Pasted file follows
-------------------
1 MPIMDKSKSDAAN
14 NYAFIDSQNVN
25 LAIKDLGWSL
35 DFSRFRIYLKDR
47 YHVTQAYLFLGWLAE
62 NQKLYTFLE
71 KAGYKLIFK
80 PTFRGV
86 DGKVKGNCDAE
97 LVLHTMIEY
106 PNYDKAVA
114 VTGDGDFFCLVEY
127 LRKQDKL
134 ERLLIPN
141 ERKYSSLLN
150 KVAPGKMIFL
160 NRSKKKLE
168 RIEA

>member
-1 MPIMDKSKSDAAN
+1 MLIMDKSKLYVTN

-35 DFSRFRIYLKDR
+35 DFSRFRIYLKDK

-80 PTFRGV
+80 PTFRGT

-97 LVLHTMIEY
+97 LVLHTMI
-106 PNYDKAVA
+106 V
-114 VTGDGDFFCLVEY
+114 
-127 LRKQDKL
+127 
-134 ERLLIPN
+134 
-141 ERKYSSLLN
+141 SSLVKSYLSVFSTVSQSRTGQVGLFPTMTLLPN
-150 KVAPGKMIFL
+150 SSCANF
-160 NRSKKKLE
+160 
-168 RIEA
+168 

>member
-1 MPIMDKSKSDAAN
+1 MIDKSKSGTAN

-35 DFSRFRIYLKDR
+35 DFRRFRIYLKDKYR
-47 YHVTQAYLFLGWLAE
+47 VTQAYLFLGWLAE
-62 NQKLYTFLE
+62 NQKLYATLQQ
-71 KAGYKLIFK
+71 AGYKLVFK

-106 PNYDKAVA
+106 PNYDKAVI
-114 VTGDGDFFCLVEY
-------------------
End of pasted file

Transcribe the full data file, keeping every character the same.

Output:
1 MPIMDKSKSDAAN
14 NYAFIDSQNVN
25 LAIKDLGWSL
35 DFSRFRIYLKDR
47 YHVTQAYLFLGWLAE
62 NQKLYTFLE
71 KAGYKLIFK
80 PTFRGV
86 DGKVKGNCDAE
97 LVLHTMIEY
106 PNYDKAVA
114 VTGDGDFFCLVEY
127 LRKQDKL
134 ERLLIPN
141 ERKYSSLLN
150 KVAPGKMIFL
160 NRSKKKLE
168 RIEA

>member
-1 MPIMDKSKSDAAN
+1 MLIMDKSKLYVTN

-35 DFSRFRIYLKDR
+35 DFSRFRIYLKDK

-80 PTFRGV
+80 PTFRGT

-97 LVLHTMIEY
+97 LVLHTMI
-106 PNYDKAVA
+106 V
-114 VTGDGDFFCLVEY
+114 
-127 LRKQDKL
+127 
-134 ERLLIPN
+134 
-141 ERKYSSLLN
+141 SSLVKSYLSVFSTVSQSRTGQVGLFPTMTLLPN
-150 KVAPGKMIFL
+150 SSCANF
-160 NRSKKKLE
+160 
-168 RIEA
+168 

>member
-1 MPIMDKSKSDAAN
+1 MIDKSKSGTAN

-35 DFSRFRIYLKDR
+35 DFRRFRIYLKDKYR
-47 YHVTQAYLFLGWLAE
+47 VTQAYLFLGWLAE
-62 NQKLYTFLE
+62 NQKLYATLQQ
-71 KAGYKLIFK
+71 AGYKLVFK

-106 PNYDKAVA
+106 PNYDKAVI
-114 VTGDGDFFCLVEY